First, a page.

Branching policy at Feather

Vincent Audoire

This article is part of our internal documentation at Feather. We build our product in the open and share our learnings with the community. We’re always looking for talents to join our team check out our careers page!

There are many different great articles on branching strategies and how to choose them. In this article, I’ll be talking about the current branching policy at Feather and the reasoning behind our choices.
We started off by using the GitHub flow with two branches deploying to two different environments. The main branch and the dev branch. Every commit pushed on dev triggers a staging deployment and every commit pushed on main triggers a production deployment. But in one of our retrospectives, we realized that we could improve on that.
The workflow was the following:

We believe in merging as early as possible. This helps us deploy to production faster, but comes at a price of invalidating the staging environment — and QA results — too often.
We decided to go with a solution where we could be confident enough to deploy at any time.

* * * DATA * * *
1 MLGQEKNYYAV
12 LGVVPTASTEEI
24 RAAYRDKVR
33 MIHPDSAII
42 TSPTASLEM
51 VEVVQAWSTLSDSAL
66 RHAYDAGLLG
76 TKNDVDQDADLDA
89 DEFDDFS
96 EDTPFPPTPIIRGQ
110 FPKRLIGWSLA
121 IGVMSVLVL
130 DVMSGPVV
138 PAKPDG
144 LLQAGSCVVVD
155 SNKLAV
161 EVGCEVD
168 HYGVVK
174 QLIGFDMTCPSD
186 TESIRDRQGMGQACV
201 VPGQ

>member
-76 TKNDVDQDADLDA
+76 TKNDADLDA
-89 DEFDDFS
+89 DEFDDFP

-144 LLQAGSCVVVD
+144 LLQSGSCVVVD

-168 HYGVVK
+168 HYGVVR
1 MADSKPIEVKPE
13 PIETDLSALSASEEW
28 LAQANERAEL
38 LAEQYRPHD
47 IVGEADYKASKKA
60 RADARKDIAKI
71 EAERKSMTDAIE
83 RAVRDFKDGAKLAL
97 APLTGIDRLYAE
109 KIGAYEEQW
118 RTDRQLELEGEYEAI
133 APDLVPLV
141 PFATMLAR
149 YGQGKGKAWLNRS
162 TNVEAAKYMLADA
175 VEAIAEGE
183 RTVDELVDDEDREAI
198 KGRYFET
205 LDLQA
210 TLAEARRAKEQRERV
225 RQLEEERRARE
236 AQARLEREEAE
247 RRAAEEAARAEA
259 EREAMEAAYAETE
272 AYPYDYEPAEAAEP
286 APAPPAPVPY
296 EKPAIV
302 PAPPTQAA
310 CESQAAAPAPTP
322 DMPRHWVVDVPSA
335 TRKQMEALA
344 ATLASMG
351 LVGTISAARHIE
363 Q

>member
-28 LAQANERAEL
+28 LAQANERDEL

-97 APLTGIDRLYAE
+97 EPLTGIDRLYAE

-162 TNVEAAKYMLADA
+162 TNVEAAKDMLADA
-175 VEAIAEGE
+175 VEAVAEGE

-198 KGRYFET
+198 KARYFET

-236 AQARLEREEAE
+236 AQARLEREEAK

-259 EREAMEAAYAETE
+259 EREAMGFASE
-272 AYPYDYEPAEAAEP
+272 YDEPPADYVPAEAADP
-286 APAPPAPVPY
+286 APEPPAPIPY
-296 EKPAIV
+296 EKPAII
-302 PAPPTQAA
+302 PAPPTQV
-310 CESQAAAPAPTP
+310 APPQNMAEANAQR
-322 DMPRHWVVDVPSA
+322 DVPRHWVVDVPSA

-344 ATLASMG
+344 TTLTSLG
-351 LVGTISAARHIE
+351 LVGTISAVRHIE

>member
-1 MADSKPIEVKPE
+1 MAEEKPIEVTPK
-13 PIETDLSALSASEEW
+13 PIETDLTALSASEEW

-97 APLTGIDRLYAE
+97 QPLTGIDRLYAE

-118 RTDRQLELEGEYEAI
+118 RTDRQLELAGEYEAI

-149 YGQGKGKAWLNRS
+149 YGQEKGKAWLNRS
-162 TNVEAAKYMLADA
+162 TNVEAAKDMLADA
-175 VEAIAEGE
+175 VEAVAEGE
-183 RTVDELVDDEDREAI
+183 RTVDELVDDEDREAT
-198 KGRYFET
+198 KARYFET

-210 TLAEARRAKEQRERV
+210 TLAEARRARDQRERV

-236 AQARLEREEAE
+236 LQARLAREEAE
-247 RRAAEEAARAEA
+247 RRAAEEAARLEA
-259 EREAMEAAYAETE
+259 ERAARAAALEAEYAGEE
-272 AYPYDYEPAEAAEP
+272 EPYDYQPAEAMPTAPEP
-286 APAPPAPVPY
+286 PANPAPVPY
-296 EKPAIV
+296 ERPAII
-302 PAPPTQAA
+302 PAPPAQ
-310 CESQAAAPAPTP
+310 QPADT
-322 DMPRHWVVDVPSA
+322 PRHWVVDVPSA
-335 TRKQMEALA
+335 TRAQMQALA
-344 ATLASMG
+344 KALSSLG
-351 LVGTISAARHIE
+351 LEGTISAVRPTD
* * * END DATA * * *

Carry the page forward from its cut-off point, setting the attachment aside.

We heavily invest in testing

Whenever we make a change to the codebase, we need to be confident that it won’t break anything. This means that we need to heavily invest in testing (unit testing, visual regression testing, end-to-end testing…).

We merge early and small with the help of feature flags

It’s really important to avoid massive pull requests in order to get quick and efficient code reviews from your peers. A huge feature will get incrementally incorporated in the codebase with small and reviewable commits. When this feature is ready to go to production it’s only a matter of flipping a boolean value or adding a few lines of code (e.g. to make the endpoint public).

We moved to trunk based development

We realized that with the current setup we didn’t gain anything from using GitFlow. We came to the conclusion that moving to trunk based development — where developers collaborate on code in a single branch called trunk) — will allow us to have a tidy, linear Git history, force us to be stricter with our testing coverage, and is more straightforward to work with.

Check out our Deploying our code at Feather to know more about how we manage releases.

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